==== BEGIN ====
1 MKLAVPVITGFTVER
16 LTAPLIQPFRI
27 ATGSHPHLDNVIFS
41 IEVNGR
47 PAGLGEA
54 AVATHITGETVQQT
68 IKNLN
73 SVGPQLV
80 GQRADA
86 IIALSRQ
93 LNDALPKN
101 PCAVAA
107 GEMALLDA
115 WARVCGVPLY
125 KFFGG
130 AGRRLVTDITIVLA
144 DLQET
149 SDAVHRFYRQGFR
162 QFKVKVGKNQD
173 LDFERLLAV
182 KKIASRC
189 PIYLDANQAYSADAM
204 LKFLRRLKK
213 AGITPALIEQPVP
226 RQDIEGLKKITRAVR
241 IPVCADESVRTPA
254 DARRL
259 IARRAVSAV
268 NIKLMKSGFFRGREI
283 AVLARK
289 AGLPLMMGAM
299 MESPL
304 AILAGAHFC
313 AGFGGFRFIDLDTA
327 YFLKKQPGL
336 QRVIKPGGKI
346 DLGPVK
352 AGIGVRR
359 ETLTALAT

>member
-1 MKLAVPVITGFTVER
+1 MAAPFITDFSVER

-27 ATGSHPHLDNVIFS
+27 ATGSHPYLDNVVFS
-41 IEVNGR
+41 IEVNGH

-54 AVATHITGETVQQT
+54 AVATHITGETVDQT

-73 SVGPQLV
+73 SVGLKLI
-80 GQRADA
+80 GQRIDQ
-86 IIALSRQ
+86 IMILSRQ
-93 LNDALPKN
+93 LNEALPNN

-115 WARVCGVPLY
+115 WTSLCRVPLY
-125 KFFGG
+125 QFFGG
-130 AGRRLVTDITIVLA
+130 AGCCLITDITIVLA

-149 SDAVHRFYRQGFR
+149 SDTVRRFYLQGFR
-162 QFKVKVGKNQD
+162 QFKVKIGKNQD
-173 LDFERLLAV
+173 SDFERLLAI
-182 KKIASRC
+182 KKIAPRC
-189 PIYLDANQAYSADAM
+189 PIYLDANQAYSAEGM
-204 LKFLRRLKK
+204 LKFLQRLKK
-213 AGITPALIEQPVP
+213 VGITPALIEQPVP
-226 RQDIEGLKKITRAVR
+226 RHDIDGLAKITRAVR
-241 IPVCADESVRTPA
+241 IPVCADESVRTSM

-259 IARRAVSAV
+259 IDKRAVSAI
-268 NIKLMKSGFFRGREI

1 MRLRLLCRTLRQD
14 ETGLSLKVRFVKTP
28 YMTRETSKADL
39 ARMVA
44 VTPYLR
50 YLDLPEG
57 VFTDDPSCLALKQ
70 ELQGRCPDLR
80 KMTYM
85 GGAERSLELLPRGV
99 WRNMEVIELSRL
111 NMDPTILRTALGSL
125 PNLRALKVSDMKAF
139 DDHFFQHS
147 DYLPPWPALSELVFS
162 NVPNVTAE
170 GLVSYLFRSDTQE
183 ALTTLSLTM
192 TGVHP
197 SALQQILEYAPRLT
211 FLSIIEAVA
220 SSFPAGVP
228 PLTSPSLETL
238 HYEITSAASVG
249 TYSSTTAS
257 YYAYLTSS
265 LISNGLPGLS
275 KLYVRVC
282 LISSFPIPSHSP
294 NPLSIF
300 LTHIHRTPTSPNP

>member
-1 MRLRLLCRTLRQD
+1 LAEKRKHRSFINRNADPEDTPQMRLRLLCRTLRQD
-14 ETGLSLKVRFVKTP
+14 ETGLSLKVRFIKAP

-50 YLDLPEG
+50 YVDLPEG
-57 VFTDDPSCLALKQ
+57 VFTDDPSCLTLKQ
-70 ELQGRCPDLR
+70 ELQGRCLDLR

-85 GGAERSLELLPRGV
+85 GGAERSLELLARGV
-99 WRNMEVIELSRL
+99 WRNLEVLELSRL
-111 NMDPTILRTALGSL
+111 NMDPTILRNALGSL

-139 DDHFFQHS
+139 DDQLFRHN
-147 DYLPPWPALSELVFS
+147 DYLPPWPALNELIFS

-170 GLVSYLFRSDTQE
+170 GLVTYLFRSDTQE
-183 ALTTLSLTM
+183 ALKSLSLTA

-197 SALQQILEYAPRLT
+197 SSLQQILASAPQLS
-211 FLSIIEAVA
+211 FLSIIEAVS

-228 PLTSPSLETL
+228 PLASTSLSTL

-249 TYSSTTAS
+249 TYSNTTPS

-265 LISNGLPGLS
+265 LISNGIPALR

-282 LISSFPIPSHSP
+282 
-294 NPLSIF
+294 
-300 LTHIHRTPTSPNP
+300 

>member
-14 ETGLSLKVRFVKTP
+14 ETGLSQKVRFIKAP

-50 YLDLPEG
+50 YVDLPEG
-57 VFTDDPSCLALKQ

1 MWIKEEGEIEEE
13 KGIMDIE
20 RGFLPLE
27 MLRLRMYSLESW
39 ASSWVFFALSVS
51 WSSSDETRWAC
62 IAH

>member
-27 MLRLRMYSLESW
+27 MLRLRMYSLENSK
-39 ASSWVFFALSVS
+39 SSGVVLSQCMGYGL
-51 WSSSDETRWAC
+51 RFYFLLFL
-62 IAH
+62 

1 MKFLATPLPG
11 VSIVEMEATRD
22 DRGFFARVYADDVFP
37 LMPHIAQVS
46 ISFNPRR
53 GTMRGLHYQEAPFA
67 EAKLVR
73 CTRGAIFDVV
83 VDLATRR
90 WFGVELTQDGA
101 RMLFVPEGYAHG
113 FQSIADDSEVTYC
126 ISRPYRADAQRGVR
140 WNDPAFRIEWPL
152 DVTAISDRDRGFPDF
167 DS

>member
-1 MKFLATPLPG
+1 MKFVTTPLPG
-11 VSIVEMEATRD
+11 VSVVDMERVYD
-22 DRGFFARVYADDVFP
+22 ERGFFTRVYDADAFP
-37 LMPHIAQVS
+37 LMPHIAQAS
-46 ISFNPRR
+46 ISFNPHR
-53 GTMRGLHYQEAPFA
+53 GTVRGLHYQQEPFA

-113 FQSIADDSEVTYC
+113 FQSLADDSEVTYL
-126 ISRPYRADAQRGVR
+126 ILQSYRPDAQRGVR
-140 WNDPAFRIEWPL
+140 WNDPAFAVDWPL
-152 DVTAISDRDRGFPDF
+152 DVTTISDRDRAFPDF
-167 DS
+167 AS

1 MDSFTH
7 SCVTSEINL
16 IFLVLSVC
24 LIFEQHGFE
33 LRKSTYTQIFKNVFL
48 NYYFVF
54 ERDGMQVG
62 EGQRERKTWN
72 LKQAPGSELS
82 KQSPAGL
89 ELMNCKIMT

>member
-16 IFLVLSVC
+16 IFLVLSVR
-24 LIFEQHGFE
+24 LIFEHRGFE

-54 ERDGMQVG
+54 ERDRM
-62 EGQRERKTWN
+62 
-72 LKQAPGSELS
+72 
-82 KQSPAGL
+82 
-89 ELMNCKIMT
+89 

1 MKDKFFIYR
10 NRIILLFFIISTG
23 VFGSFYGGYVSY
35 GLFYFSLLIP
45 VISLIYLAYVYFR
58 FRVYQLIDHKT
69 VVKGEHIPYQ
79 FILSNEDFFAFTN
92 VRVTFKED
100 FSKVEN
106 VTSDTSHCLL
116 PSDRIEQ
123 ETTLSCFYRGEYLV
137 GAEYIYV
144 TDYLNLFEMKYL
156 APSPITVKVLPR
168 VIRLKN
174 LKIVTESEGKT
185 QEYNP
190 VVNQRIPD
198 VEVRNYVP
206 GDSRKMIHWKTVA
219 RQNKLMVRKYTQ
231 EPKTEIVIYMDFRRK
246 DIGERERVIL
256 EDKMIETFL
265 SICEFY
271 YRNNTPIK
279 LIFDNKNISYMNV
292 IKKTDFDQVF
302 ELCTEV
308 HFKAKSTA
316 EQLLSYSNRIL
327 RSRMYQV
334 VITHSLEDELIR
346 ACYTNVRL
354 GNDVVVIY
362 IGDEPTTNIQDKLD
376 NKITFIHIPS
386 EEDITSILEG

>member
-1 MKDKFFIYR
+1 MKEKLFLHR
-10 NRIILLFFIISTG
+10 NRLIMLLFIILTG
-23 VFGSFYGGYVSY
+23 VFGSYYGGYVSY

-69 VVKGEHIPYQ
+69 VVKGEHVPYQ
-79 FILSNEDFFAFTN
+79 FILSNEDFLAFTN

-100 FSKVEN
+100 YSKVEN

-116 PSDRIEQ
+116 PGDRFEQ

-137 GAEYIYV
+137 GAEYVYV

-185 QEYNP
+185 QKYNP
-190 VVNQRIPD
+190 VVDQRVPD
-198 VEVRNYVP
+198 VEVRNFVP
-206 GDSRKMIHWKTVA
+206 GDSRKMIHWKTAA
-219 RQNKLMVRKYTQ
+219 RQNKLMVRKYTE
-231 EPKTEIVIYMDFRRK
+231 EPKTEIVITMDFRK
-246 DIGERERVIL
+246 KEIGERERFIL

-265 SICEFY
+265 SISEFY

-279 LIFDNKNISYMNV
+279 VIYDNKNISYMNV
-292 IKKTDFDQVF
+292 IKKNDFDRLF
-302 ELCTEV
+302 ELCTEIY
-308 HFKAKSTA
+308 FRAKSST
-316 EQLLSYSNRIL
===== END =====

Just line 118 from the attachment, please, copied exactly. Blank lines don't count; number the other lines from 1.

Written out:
-14 ETGLSLKVRFVKTP